We rarely receive products for review without knowing who they’re from, but iGear’s iPad Flip Turn Case for iPad mini ($69) is one of those rare exceptions. Arriving in packaging with no branding, and text referring to “mini tablet PC and mini tablet PC Retina display,” it’s obviously an OEM accessory — not until we opened up the box did we see an iGear logo, printed directly on the Bluetooth keyboard case. But it’s actually a really nice case. While it shares problems we’ve seen in other iPad mini keyboards, the overall build quality is much better than we would’ve expected. No battery life expectations are given, but a micro-USB cable is included for charging.
On the outside, the plastic iPad Flip Turn Case is covered in soft-touch material, providing a smooth, matte finish. It’s made up of two segments — an iPad shell and the keyboard — and roughly doubles the thickness of the tablet. The shell is pretty standard, with properly centered openings for each of the ports and buttons.
We’d prefer button coverage, but we don’t generally expect it on shells. One opening from speaker to speaker also exposes the Lightning port, meaning you can use adapters and third-party cables with no issues. Magnets in the lid automatically lock and unlock the tablet.
The shell is attached to the keyboard cover via a rotating, single-point hinge. It snaps into place in 180° increments, allowing the iPad to face towards the keyboard, or away from it. In the latter orientation, the tablet can be laid completely flat with its back against the keyboard, to be used in the standard tablet form factor. This particular implementation works better than many of the implementations we’ve seen.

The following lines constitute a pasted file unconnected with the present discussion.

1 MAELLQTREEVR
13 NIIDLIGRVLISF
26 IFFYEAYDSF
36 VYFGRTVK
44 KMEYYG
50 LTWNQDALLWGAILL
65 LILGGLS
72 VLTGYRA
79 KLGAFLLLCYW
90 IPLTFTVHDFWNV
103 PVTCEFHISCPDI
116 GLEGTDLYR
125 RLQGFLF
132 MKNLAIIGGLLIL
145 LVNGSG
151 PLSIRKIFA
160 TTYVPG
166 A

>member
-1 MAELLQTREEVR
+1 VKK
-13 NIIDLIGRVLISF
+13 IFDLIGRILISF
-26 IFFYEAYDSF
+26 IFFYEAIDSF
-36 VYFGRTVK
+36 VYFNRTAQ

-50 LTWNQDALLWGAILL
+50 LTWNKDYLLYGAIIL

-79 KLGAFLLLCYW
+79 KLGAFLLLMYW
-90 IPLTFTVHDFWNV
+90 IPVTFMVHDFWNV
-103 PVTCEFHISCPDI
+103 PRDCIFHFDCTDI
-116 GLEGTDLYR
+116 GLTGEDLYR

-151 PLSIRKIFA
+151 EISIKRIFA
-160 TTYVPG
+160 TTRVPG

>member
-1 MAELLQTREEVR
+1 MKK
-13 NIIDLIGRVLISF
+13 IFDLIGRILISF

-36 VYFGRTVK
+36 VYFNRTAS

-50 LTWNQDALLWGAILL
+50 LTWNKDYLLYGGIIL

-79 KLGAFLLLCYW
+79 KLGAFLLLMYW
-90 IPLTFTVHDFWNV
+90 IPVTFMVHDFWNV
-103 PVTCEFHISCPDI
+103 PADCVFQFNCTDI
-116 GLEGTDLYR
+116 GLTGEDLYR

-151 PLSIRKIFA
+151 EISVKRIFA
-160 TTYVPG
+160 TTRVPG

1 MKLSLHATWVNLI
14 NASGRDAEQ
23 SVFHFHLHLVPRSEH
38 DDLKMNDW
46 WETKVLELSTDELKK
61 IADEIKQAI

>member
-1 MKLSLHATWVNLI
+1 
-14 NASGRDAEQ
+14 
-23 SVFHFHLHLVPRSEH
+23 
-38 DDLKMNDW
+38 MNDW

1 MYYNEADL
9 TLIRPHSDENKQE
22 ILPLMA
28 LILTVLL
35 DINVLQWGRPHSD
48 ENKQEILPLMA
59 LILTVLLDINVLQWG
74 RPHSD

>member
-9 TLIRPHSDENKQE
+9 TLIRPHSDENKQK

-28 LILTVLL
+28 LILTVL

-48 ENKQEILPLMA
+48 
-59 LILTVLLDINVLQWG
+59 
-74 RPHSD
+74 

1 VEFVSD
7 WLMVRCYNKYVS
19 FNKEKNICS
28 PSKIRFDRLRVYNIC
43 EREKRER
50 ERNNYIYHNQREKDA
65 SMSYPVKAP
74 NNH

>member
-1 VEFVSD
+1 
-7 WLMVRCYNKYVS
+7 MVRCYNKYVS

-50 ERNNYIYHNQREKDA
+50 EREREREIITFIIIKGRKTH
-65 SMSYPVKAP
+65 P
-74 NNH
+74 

Of course, you can also twist the iPad around to set up a typing position relative to the keyboard.
Because of the hinge, the iPad can be positioned anywhere from 45° to 90°, and there’s enough tension that it’ll stay at whatever angle you put it at in-between. Bluetooth pairing is about as easy as it gets, with an on-off switch and a large, dedicated pairing button next to it, both found on a glossy border above the keyboard. Then there’s the keyboard itself. Laid out with five rows, it has numbers combined with secondary iOS-function keys, and then a QWERTY collection of keys beneath that. The keys are physically very small. Although we expected typing to be limited due to cramping, however, we actually found ourselves moving pretty quickly, without much of an issue in accuracy. If there’s any problem, it’s with the apostrophe: instead of having its own dedicated key in-between the colon and return, it’s mapped as a function of the L key.